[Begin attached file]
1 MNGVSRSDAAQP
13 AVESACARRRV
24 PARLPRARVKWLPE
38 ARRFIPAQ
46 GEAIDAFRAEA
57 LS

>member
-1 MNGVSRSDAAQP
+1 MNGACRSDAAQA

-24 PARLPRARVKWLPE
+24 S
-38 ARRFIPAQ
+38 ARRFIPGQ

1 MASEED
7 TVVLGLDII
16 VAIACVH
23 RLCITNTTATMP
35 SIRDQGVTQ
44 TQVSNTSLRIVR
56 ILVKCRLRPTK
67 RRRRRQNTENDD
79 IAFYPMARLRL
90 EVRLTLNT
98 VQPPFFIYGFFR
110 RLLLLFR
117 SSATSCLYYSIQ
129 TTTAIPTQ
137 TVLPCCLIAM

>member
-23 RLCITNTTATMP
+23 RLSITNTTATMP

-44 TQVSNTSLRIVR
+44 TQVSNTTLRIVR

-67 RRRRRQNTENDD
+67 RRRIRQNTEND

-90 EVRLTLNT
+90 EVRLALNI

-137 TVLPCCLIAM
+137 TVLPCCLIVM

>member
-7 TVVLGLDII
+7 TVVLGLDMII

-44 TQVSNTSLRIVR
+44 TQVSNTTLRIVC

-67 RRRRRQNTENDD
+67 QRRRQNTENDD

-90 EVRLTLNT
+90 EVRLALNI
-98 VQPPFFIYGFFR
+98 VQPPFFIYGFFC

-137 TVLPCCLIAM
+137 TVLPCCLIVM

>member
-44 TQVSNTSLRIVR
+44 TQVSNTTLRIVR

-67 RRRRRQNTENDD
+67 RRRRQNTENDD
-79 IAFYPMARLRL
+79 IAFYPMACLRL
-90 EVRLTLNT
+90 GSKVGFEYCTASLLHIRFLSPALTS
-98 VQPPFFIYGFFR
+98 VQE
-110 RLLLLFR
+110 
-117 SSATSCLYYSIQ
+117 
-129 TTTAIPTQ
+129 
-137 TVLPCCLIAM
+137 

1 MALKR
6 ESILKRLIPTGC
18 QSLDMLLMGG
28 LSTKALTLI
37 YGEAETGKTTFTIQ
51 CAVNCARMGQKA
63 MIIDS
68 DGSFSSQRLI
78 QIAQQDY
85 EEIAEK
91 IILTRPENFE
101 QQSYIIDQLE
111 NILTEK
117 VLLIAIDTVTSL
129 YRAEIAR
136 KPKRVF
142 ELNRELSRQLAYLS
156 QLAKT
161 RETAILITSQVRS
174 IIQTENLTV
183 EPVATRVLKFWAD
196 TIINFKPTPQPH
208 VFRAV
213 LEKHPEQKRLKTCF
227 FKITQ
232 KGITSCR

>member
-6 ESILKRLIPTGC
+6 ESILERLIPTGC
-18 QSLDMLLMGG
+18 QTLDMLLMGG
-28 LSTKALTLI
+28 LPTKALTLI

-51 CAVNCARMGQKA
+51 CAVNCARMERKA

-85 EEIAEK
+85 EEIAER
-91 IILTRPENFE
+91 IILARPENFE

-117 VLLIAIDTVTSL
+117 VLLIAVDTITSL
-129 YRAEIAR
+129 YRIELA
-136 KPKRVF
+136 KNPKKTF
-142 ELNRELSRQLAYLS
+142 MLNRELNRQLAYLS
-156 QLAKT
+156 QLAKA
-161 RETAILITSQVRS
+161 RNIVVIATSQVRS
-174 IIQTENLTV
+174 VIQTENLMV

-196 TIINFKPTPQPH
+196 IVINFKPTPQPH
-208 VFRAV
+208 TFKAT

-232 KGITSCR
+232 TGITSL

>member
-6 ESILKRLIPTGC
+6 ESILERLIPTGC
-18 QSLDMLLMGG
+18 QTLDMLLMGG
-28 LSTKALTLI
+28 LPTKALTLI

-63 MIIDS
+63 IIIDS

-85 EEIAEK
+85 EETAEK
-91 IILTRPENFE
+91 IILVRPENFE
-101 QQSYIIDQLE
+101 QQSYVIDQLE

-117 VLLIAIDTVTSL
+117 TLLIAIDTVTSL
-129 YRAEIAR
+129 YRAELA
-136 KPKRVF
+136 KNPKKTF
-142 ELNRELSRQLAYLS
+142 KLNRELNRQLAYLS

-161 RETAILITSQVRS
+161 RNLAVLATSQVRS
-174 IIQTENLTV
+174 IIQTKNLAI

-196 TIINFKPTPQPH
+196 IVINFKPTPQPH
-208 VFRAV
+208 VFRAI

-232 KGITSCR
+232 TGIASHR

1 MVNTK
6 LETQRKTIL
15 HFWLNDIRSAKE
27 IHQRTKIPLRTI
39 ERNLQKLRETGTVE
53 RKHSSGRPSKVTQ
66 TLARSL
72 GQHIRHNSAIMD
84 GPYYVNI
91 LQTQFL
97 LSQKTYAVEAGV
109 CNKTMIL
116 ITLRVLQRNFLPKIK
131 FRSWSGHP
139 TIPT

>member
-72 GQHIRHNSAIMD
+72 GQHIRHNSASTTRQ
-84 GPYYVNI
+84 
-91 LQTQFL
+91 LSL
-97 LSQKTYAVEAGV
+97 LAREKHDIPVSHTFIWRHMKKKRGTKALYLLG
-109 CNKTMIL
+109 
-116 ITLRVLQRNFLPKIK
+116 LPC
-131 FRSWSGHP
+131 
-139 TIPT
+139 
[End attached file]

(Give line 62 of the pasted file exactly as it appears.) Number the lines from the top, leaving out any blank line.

-98 VQPPFFIYGFFR